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Avian flu makes its way to the Tampa Bay area

small sea birds stand in the surf
Jacqueline Larma/AP
/
AP
In this May 22, 2018 photo, ruddy turnstones, larger birds, and semipalmated sandpipers walk near the shoreline at Kimbles Beach, Middle Township NJ. Each spring, shorebirds migrating from South America to the Arctic stop on the sands of Delaware Bay. It's also one of the world's hot-spots for researchers to study bird flu. (AP Photo/Jacqueline Larma). (AP Photo/Jacqueline Larma)

The virus is deadly for birds, but humans aren’t necessarily at risk for infection despite one case in Colorado.

Officials have documented cases of birds in the Tampa Bay area being infected with, and killed by, the H5N1 bird flu.

It marks the first time a highly pathogenic avian influenza has been officially detected in Florida, according to Mark Cunningham, a veterinarian for the Florida Fish and Wildlife Conservation Commission.

And while the Centers for Disease Control and Prevention says that humans have a low risk of being infected, experts are still keeping a close eye on the outbreak.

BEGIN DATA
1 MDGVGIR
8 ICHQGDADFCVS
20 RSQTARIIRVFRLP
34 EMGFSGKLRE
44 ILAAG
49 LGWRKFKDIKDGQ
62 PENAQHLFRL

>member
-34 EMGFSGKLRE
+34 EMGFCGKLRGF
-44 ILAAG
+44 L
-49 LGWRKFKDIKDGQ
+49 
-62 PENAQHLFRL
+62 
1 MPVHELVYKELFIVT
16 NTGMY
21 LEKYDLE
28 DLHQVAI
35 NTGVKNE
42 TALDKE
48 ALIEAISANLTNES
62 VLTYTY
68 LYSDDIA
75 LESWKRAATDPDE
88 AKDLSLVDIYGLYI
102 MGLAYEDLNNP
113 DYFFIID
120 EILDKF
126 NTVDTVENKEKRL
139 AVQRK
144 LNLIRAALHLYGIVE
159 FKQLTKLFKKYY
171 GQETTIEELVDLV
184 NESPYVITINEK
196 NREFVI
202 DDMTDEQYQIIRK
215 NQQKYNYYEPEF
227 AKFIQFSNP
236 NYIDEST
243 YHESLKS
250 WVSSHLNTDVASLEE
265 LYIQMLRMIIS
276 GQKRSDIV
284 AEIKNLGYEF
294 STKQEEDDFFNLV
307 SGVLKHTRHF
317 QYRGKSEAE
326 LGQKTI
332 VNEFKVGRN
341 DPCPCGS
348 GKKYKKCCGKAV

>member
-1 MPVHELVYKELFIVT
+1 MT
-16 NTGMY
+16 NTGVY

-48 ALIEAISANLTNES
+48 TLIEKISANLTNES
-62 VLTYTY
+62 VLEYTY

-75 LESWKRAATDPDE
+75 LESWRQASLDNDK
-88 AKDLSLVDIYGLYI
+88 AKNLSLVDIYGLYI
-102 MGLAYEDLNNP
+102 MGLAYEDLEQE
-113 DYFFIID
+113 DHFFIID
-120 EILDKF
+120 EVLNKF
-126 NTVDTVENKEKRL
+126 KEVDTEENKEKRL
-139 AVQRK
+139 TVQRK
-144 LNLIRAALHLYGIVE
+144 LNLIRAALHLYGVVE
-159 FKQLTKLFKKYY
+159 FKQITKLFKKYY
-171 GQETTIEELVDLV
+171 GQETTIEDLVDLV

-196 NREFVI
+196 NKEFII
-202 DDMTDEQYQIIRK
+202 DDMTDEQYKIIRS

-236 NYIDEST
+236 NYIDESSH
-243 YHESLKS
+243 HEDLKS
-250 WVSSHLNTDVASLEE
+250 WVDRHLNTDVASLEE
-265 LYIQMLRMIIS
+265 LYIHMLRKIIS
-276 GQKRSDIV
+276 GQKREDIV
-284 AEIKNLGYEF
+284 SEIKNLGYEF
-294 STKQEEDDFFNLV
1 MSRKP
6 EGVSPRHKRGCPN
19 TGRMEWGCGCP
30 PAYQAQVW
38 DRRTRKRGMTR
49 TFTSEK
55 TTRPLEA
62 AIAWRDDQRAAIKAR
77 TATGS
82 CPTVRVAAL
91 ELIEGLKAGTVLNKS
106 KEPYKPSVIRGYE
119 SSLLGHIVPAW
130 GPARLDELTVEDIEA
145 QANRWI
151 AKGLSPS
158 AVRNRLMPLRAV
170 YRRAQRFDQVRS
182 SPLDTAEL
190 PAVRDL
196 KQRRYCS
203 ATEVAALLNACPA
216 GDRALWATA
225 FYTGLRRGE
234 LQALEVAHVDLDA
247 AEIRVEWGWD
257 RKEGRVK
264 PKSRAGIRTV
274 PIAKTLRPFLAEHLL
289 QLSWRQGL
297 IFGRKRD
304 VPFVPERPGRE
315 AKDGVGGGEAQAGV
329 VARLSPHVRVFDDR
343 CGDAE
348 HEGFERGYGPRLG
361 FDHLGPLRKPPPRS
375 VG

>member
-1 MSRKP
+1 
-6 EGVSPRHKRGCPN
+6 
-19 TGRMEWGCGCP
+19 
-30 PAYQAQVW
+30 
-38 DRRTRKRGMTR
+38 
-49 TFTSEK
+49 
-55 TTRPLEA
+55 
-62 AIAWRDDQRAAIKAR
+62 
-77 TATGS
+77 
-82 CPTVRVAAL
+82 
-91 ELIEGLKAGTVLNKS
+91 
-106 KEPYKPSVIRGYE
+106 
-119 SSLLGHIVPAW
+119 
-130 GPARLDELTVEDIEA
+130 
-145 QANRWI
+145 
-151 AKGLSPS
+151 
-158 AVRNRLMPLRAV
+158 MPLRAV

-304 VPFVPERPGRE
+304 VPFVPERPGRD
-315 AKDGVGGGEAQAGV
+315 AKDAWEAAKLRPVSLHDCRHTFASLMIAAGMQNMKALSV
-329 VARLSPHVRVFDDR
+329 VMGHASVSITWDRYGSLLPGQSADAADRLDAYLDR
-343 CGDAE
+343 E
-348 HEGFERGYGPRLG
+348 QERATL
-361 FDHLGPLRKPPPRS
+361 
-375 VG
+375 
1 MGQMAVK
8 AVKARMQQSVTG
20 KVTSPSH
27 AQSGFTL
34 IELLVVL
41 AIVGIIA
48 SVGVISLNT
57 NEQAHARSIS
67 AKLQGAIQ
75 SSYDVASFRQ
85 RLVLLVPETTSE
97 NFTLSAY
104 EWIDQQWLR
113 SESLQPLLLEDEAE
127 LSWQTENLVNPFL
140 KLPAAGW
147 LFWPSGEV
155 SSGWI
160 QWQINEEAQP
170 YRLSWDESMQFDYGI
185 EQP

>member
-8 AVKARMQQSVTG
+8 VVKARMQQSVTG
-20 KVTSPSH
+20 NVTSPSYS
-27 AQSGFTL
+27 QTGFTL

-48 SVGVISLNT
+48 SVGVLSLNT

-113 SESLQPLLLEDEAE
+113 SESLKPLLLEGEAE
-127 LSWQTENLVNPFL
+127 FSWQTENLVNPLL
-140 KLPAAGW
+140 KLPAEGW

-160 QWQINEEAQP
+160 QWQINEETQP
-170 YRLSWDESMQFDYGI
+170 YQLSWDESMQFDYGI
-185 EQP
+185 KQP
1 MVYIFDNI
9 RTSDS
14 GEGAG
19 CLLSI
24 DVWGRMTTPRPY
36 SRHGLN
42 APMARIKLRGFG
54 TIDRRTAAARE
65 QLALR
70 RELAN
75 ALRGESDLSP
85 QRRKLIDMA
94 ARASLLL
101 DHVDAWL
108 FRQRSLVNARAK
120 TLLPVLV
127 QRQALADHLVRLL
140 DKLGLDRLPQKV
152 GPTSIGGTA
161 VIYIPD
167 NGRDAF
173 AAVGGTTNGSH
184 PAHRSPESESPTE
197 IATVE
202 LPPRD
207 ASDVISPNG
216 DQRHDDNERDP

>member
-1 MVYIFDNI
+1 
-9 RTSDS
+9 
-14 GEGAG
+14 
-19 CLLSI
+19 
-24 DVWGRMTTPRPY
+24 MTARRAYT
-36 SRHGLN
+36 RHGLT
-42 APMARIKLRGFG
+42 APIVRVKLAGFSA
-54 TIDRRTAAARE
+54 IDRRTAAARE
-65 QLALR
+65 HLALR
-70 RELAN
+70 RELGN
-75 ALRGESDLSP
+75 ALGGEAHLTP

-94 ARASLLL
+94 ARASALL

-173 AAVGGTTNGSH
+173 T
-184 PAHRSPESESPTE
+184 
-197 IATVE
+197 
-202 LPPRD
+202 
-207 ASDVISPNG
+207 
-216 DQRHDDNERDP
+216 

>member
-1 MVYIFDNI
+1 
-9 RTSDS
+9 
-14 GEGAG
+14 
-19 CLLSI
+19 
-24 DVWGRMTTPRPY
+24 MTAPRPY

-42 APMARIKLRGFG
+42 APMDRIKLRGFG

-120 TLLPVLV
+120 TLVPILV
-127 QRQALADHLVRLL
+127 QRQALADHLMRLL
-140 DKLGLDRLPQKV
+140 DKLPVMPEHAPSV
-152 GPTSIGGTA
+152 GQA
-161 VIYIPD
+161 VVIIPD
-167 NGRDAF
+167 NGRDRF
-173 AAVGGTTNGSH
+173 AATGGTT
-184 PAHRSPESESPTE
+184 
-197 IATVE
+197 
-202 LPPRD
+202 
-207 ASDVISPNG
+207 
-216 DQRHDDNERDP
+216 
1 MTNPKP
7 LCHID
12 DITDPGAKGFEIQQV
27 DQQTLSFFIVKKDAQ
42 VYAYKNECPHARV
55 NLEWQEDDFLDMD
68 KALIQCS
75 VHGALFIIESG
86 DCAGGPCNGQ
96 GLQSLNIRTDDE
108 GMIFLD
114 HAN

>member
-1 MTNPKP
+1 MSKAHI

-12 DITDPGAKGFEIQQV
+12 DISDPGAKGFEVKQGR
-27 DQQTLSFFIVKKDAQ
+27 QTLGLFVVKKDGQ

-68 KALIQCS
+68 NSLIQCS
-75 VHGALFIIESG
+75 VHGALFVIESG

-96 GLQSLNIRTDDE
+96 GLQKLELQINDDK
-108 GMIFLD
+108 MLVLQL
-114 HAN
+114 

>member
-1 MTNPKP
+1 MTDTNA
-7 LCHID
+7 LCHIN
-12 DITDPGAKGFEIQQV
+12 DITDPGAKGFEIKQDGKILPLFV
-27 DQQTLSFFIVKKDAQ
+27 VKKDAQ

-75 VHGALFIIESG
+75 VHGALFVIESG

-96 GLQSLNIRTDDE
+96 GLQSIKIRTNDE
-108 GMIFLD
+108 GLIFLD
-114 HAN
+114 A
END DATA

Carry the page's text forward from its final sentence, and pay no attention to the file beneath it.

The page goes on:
There has been one case of a human infection reported in Colorado. The patient, who state health officials said worked with presumptively infected poultry at a commercial farm, reported fatigue as their only symptom and is expected to recover.

Cunningham said that people should be on the lookout for sick or dead birds.

“We urge people to take precautions, not to handle sick or dead birds,” said Cunningham. “And if they do have to handle them, to make sure they sanitize their equipment, wash their hands, that sort of thing.”

There are many ways to know if a bird is infected, according to Cunningham.

“A lot of the birds we see have neurologic signs — swimming in circles, or tremors or seizures,” said Cunningham. “So we would consider any bird that appears sick or depressed, as being at risk for being infected.”

Cunningham also advises people to report any incidents of birds that have died from unknown causes, or any birds that seem ill, to the FWC’s website.

As far as the timetable for the virus, Cunningham said that there is no way to know how things will develop.

“We’re hopeful that as temperatures warm up, the rate of infection will decrease. Our concern is that this virus could be here to stay,” said Cunningham. “But really only time will tell.”

I am a WUSF Rush Family/USF Zimmerman School Digital News Intern for the spring 2022 semester; this is my second internship with the station.